Will new CEO choice be expedient enough to enable Uber to fly steady following a period of remarkable turbulence?
The CEO of online travel company Expedia, Dara Khosrowshahi, has been selected by the board of Uber to be its next CEO.
The proposed appointment follows a calamitous period at Uber, which saw its founder and CEO, Travis Kalanick, depart from the role after the company was pummelled by scandal after scandal in terms of its workplace culture.
Uber is one of the biggest tech start-ups to emerge from Silicon Valley in recent years and is one of its most high-profile so-called unicorns, with a valuation of circa $70bn.
An Uber Game of Thrones?
It is understood that the hunt for a new CEO was narrowed down to three finalists, with Hewlett Packard Enteprise CEO Meg Whitman and General Electric CEO Jeffrey Immelt as the contenders to Khosrowshahi.
Whitman is believed to have withdrawn after failure to agree terms on which she would take over as CEO, including how much control Kalanick would have as a board member. Immelt withdrew from the race when it reportedly became apparent to him that he did not have sufficient support from the board.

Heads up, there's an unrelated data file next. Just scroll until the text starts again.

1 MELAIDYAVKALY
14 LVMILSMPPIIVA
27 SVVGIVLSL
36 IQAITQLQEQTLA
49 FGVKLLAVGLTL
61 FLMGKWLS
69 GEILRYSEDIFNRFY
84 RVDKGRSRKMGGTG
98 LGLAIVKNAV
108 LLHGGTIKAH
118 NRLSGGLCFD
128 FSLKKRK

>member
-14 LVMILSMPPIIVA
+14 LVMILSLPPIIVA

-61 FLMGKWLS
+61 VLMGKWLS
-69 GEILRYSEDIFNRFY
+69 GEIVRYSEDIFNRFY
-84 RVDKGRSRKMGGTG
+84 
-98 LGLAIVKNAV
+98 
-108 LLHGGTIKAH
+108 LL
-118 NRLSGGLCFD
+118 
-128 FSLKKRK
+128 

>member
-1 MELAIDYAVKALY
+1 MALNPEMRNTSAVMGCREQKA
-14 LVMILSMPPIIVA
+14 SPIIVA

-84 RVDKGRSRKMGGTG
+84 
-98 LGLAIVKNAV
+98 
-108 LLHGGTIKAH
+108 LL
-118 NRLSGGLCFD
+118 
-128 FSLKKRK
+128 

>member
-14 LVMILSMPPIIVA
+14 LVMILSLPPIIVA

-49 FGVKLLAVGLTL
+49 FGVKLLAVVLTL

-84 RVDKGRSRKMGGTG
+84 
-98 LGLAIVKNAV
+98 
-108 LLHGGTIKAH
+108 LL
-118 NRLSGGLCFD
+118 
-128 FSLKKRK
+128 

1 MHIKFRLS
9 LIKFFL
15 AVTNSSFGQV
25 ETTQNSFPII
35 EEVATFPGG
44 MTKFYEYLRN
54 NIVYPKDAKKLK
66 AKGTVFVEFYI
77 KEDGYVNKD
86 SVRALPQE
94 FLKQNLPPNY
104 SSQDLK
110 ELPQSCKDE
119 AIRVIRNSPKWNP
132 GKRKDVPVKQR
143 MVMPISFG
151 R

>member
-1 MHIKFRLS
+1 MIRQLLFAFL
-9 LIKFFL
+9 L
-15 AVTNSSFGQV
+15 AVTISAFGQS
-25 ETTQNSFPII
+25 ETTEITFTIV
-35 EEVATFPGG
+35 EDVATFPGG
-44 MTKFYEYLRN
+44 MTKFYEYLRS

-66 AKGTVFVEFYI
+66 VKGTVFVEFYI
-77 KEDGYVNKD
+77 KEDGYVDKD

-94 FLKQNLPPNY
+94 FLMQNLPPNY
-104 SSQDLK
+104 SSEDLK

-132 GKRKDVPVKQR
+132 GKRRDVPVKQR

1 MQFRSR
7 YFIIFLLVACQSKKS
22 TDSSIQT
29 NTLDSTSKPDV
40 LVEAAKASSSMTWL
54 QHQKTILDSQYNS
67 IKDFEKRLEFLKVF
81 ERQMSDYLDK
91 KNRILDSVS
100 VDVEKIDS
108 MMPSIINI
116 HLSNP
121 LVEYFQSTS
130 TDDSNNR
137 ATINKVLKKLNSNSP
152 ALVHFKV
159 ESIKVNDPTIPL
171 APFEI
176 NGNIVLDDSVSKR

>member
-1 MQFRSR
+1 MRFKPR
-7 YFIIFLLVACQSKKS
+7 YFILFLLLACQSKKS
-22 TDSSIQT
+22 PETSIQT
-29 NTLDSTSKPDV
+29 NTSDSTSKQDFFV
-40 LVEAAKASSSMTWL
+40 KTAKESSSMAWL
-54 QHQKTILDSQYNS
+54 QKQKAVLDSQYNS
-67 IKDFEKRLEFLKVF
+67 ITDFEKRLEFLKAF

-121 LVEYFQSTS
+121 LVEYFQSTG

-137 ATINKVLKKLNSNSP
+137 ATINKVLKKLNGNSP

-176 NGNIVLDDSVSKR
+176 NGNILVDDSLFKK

Khosrowshahi’s selection was agreed by the Uber board over the weekend as a ‘truce’ choice, according to reports.
He will have his work cut out for him.
The first and most obvious priority – and the hardest to achieve – will be re-establishing Uber’s credibility after a litany of scandals.
It is a daunting task when you consider that, while Uber is a prominent Silicon Valley brand, Khosrowshahi is something of a Silicon Valley outsider, despite running one of the world’s best-known online travel brands.
He has been at the helm of Washington-based Expedia for the past 12 years, after coming to the US in 1978 with his parents following the Iranian revolution.
He sits on the board of The New York Times Company and, in 2015, was the highest-paid CEO in the US due to a $91m stock option grant.
Under his leadership, Expedia has more than doubled annual revenues since 2012 to almost $8.8bn, yielding profits in the range of $281.8m.